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How 101 Words Helped to Fuel the Opioid Crisis

June 12, 2017


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Check this out. What you will see is a fascinating analysis of how only a few sentences, under certain circumstances, can take on a life of their own and wreak major havoc.

More specifically, what you will see is the impact felt from a 1980 Letter to the Editor of NEJM. Just a few sentences summarizing the findings of an analysis that seemed to indicate that the use of opioids in the treatment of pain carried with it virtually no risk of abuse or addiction. Wrong!

As the story got spread, a couple of key factors got left by the wayside. The fact that the patients studied were in a hospital environment, for example. And the fact that patients included in the analysis were those who had taken an opioid “at least once.” Etc. Leaving out these “little details” convinced physicians that it had been demonstrated that opioids carried little risk of addiction in the treatment of chronic pain in ambulatory patients. Wrong again!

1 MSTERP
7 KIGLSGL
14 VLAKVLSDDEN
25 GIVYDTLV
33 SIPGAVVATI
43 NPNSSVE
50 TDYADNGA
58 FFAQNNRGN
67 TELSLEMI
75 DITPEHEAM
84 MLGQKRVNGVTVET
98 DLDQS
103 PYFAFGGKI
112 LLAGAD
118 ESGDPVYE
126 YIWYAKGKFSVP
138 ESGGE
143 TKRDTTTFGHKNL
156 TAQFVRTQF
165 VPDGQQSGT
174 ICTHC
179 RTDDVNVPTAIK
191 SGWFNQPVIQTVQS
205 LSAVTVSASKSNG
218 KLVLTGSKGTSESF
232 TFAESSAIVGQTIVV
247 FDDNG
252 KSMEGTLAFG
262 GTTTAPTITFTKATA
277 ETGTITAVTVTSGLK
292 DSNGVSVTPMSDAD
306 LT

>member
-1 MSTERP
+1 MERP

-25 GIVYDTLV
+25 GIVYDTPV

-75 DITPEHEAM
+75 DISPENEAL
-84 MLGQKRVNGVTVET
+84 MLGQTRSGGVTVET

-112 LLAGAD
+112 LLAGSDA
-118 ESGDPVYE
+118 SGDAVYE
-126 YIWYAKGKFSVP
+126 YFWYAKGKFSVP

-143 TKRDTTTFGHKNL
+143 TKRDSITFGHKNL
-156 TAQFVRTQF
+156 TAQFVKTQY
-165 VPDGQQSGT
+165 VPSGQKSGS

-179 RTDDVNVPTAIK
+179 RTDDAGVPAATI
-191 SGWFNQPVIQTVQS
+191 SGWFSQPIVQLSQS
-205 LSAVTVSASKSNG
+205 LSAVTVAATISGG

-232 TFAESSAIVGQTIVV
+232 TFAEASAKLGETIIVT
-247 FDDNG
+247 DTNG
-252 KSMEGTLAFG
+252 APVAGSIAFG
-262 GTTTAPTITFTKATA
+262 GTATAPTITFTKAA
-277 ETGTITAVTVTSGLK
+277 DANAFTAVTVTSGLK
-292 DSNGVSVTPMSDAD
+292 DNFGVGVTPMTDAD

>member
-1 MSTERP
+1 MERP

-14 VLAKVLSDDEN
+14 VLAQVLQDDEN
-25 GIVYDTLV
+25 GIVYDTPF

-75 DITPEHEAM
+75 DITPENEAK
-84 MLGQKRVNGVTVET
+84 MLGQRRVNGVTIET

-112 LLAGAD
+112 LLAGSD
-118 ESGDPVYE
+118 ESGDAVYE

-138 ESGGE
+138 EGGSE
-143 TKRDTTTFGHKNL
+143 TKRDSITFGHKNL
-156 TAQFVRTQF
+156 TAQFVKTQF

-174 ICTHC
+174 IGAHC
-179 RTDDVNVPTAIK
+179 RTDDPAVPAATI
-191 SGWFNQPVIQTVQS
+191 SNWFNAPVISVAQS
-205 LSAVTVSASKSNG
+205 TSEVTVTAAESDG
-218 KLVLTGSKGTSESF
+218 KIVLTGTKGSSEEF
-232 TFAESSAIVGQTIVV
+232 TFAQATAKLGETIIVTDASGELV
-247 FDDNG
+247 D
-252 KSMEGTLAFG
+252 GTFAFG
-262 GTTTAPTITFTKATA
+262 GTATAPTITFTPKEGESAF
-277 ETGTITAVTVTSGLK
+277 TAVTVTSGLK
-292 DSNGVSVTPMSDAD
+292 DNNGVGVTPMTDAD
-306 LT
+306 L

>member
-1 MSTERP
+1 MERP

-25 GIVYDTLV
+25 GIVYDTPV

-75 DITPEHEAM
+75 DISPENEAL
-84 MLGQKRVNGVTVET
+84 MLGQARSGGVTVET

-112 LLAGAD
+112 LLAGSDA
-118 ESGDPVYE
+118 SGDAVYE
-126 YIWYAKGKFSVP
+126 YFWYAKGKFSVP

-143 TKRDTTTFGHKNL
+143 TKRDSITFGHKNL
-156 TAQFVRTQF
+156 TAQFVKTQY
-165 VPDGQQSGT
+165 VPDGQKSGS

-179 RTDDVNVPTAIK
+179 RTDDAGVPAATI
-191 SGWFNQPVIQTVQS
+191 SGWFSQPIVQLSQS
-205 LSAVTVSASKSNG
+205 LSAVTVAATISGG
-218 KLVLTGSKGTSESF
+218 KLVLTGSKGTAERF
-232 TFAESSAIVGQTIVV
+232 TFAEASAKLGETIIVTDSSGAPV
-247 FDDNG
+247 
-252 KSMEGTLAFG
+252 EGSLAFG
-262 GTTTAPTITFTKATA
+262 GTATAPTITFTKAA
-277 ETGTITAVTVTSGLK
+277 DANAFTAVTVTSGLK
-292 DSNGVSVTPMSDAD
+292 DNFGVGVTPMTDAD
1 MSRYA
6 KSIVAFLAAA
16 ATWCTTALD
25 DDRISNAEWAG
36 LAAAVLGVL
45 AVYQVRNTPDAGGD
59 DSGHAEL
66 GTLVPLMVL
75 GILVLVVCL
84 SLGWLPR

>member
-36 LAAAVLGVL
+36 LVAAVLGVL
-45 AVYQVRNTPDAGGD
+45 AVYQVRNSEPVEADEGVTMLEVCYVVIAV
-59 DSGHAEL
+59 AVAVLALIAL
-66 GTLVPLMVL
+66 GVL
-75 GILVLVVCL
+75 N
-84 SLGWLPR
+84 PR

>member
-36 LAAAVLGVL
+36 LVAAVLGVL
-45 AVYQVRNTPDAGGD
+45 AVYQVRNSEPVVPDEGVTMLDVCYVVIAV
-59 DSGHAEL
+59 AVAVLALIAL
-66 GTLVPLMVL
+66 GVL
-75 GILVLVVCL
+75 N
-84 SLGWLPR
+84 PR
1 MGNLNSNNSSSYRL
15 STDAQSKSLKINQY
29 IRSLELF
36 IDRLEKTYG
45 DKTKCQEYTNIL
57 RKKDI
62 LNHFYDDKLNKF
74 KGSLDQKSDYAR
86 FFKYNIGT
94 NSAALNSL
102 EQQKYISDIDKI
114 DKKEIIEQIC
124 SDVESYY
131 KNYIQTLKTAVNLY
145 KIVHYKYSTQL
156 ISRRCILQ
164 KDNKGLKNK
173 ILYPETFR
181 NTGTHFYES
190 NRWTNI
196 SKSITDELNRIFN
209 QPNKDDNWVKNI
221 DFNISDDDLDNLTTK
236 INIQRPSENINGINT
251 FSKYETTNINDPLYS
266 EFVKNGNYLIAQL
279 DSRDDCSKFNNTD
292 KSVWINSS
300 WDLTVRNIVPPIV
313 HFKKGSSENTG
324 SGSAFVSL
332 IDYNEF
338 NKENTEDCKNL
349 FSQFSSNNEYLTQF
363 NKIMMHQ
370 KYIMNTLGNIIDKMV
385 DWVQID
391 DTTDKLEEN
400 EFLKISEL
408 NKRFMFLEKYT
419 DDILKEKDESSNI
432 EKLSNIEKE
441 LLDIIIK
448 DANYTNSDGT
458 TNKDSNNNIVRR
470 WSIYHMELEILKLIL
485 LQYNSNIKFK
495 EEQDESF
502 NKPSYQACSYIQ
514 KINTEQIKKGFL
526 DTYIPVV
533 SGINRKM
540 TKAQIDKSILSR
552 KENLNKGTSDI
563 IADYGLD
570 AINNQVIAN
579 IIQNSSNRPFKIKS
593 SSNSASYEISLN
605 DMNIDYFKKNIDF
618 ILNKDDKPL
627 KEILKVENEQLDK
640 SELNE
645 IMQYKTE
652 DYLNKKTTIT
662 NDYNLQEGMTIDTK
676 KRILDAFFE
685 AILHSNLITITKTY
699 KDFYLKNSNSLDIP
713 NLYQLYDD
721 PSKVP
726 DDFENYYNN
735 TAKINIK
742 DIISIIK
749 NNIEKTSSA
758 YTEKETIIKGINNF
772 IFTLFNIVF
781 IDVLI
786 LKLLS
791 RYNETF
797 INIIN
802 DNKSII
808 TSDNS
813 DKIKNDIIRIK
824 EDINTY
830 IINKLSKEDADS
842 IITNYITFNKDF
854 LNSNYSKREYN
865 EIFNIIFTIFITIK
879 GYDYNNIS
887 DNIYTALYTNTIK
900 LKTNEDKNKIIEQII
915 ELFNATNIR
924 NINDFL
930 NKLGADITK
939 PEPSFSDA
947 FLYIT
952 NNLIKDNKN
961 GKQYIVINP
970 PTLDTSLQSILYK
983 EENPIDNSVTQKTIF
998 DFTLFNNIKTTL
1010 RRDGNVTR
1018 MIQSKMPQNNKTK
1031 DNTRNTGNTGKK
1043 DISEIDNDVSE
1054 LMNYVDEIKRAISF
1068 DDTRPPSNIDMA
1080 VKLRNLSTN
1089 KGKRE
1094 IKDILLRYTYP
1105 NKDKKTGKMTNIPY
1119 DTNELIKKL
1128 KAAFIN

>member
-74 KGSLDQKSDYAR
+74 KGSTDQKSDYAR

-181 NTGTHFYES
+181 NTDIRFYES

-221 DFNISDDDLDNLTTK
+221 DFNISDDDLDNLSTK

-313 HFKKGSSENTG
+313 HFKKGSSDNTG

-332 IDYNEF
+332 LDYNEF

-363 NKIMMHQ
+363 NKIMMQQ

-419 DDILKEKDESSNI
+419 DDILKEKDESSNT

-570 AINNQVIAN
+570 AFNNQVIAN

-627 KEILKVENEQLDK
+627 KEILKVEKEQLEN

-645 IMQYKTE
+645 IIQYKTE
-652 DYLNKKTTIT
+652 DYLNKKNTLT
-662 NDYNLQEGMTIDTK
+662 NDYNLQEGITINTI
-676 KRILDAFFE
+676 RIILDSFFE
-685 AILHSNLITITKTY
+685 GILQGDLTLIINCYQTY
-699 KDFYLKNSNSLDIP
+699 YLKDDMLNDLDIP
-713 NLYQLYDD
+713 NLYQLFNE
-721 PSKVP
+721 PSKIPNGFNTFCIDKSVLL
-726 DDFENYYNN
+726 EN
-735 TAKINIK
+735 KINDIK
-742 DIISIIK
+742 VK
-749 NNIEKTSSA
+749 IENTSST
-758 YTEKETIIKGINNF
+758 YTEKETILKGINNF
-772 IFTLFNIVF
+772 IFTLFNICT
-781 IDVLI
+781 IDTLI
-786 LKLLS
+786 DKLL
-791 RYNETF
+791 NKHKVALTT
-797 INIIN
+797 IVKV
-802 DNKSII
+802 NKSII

Bottom Line. This piece taught me a new term. Bibliometric Analysis. A rigorous procedure used for counting how many times this letter was cited by other scholars. Over 600 times! In articles read by untold thousands of physicians. 

 The moral of the story. When information is put “out there,” it can take on a life of its own. It can morph significantly in terms of meaning, and get (mis)quoted ludicrous numbers of times. 

 So. Be careful. As a writer. And as a reader.